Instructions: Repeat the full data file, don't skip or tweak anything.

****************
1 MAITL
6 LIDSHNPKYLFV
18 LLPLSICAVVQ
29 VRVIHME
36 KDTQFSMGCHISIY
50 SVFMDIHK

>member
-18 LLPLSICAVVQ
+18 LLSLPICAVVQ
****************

1 MAITL
6 LIDSHNPKYLFV
18 LLPLSICAVVQ
29 VRVIHME
36 KDTQFSMGCHISIY
50 SVFMDIHK

>member
-18 LLPLSICAVVQ
+18 LLSLPICAVVQ